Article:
Yet Palmer Eldritch the parvenu almighty can still only be characterized (as with Heinlein's Yahweh) as flawed, inept, slightly capricious or power-mad and not outright evil. What if we were instead to pose that theological bugaboo: is God a bugaboo? How tragically laughable is the notion of a movie adaptation of Faith of our Fathers, which confronts us with a bloodthirsty predatory divinity inimical to the life it husbands for its own use? Could this rather more plausible interpretation of the Biblical view of God as a "shepherd" or a wolf tending his own flock ever make it to the big screen? Am I asking rhetorical questions?

Consider for just a second though the cinematic potential of an implacable, well-spoken but merciless Lovecraftian monstrosity controlling the world government and devouring lives behind a veil of hallucination in the midst of polite upper-class dinner parties. Would you watch that? Did you ever lie in bed at night as a child feeling the universe stretch into darkness in all directions from you?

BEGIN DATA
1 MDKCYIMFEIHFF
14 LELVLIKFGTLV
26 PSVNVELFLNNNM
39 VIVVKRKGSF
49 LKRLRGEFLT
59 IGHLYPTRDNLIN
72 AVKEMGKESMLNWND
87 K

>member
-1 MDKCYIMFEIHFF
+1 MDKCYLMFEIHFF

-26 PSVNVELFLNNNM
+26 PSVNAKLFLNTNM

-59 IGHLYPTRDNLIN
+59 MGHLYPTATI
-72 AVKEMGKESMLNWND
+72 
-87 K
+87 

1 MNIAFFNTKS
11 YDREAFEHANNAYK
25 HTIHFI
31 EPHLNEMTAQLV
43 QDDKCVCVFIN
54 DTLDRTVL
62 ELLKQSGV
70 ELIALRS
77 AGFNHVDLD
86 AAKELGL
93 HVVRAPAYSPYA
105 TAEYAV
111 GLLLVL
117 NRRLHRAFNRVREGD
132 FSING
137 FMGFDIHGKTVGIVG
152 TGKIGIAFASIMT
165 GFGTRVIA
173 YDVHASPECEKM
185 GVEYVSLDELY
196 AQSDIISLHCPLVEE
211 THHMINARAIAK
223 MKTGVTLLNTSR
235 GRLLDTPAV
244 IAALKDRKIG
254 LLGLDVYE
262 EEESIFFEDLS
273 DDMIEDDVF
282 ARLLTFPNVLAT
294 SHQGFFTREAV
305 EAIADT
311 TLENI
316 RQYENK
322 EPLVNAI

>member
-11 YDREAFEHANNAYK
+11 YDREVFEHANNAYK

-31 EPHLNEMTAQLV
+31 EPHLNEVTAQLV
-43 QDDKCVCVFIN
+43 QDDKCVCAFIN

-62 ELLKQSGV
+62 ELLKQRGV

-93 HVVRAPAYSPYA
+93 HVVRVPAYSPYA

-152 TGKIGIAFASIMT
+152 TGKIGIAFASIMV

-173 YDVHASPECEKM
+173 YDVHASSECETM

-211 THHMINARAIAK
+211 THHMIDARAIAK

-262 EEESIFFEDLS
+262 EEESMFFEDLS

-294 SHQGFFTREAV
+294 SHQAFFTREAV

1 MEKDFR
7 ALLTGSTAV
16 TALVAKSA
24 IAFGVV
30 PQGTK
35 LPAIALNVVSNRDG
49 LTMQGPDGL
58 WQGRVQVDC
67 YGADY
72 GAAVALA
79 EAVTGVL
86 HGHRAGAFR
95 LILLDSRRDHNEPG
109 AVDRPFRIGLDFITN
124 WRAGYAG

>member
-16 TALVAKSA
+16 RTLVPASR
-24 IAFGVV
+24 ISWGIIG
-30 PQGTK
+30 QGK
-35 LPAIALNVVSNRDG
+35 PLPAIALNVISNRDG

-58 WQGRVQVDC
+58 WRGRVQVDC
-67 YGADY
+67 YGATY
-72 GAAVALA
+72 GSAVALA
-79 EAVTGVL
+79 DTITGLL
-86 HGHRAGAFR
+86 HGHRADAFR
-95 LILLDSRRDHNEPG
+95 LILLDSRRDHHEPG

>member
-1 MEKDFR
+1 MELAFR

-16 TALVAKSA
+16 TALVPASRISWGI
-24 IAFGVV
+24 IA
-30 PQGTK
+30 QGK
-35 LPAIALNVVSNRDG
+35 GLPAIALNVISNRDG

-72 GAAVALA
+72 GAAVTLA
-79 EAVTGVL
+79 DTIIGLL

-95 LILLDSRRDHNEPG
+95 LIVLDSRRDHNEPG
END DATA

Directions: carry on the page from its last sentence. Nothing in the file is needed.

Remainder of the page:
Equally unmarketable if for different reasons, The Turning Wheel attacks our preconceptions of race relations and civilized thought. It dwells on the vision of that very probable future which sometimes springs up in science fiction and is quickly hushed up for political reasons: the rise of the Chinese world state in the 21st or 22nd century. Though not specifically Chinese, Dick's version of a world dominated by Asians, in which Europeans are derided and marginalized as dirty hairy "caucs" and likened to Neanderthals behind their faces could be transposed to any human social hierarchy. Specifics removed, it would merely portray humans' inter-tribal abuse and dares to fly in the face of politically correct Orientalism portraying all but Europeans as noble savages by attributing savagery and not just nobility to a non-white dominant social group.